St Barts (Diagram)
George Plunkett’s sketch of Claude Messent’s plan of St Bartholomew Church as it was in 1931. Image: (c) George Plunkett.

George Plunkett’s fascination with Norwich churches led him to be ‘on the spot’ when the Norwich City Corporation began to clear the site in the summer of 1939. They really need not have bothered – and would have saved some money had they known that, two or three years later, the Luftwaffe would have done the job for them. As it was, the ramshackle lean-to buildings were torn away by the Corporation and the heart of a medieval church revealed – the blocked-up chancel arch, the Tudor arched interior window splays, and a brick south doorway. But now everything has gone and all that survived from the clearance is the rump of the tower which sits beside the Ber Street pavement. Unlike St Michael at Thorn, it was not a victim of war time bombing. Today, modern sheltered housing occupies the area where the St Bartholomew, the factory and the slaughterhouse once stood.

(The remains of St Bartholomew’s Church).

St Bartholomew (Nave Blocked Window)
St Bartholomew’s Nave blocked window 
Secularised after the Reformation, the church nave and part of the chancel remained, largely hidden from view by slaughterhouses and other buildings. Brought to light in the 1930’s, it offered slight compensation for the loss of St Michael at Thorn. Image: (c) George Plunkett 1939-05-18
St Bartholomew (Nave South Wall)
A section of St Bartholomew’s Nave South Wall incorporated into a warehouse which once stood at rear of 82 Ber Street. Image: (c) George Plunkett 1937-08-07.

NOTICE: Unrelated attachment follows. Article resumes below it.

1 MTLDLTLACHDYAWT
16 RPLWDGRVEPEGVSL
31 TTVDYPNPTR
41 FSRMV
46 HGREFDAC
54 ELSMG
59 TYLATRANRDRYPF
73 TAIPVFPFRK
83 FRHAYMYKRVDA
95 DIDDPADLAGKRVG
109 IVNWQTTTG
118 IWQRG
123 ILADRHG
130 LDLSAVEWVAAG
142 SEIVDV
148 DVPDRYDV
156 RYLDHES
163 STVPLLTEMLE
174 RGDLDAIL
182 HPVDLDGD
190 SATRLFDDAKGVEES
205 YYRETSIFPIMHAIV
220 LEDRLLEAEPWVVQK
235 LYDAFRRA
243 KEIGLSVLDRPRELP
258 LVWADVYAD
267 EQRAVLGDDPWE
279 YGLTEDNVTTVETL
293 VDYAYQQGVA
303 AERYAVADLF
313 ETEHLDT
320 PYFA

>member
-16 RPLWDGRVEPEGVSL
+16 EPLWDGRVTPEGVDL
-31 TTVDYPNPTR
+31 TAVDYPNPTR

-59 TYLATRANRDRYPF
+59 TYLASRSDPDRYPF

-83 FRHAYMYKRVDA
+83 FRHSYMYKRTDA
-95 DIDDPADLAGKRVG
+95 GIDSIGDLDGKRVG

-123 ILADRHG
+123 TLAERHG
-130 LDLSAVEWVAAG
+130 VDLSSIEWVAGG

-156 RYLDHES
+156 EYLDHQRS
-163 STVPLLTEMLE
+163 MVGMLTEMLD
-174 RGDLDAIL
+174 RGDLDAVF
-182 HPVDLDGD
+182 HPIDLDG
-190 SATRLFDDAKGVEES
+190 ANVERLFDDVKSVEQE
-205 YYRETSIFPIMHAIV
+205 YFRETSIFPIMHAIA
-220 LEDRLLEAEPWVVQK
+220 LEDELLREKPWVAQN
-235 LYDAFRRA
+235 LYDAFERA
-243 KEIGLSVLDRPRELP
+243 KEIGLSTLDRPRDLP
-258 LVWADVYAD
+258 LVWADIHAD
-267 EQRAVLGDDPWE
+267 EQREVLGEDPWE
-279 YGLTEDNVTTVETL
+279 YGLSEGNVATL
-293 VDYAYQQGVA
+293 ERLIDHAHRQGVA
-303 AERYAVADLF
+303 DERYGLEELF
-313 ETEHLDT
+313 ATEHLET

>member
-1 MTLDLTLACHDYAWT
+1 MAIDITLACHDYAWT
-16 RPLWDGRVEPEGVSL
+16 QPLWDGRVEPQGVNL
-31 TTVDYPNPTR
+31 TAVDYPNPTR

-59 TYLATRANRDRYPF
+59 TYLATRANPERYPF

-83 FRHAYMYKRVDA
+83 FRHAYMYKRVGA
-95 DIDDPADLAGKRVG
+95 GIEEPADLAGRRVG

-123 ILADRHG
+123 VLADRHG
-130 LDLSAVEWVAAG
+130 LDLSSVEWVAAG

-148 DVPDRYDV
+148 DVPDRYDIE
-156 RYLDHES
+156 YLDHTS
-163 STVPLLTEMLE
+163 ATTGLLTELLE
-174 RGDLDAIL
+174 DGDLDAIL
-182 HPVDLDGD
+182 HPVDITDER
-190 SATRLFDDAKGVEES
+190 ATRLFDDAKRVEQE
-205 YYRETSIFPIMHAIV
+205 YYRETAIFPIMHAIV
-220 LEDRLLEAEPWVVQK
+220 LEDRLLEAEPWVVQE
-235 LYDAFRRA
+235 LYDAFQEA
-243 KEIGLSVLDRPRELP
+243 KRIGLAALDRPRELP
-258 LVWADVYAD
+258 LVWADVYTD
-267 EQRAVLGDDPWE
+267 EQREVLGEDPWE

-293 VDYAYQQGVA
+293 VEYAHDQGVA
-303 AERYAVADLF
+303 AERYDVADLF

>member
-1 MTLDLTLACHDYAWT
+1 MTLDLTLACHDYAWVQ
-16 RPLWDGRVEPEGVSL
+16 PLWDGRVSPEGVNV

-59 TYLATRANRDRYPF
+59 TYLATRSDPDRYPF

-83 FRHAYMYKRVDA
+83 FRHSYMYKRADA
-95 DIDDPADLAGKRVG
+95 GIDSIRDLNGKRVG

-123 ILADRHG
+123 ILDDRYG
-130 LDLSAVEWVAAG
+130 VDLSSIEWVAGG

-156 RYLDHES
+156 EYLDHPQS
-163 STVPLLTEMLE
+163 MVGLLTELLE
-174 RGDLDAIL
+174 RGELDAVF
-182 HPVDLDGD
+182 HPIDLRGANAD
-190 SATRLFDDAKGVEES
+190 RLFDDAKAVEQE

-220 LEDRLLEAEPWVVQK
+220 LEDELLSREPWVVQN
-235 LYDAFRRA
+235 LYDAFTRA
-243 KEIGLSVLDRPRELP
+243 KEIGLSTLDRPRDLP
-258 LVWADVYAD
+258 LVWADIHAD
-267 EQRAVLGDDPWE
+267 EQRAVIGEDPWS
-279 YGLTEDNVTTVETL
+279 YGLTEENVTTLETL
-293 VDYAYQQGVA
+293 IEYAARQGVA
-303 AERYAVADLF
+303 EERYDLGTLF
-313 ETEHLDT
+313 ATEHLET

St Bartholomew (Gabled Wall)
St Bartholomew’s west side gabled wall which
divided the Nave from Chancel. Image: (c) George Plunkett 1939-05-18.
St Bartholomew (South Doorway)
St Bartholomew’s south doorway arch. Image: (c) George Plunkett 1965-05-01.

A few yards south along Ber Street from the site of St Michaels at Thorn a portion of St Bartholomew’s 15th century church tower still stands, its flint, brick and some stone dressings preserved among a block of new dwellings. To think that it was only brought to light in the 1930’s; in a sense, its preservation offers slight compensation for the total loss and disapperance of St Michael’s.

St Bartholomew1
The ruined tower of St Bartholomew’s church, Norwich.
A short stump of the tower is all that remains today and it is so overgrown that one could walk past it without noticing what it is – were it not for the plaque attached to its wall. Image:© Copyright Evelyn Simak.

Finally, Simon Knott again adds: “St Bartholomew should not be confused with Norwich’s other medieval church of the same name. The other one was the parish church for Heigham, the area to the west of Pottergate and St Benedict, and is also a ruin today – but unlike the long-suffering St Bartholomew of Ber Street, the Heigham church really was gutted in the blitz”.

THE END

Sources:
www.georgeplunkett.co.uk/Norwich/ber.htm
https://www.norwich.gov.uk/site/custom_scripts/citywalls/29/report.php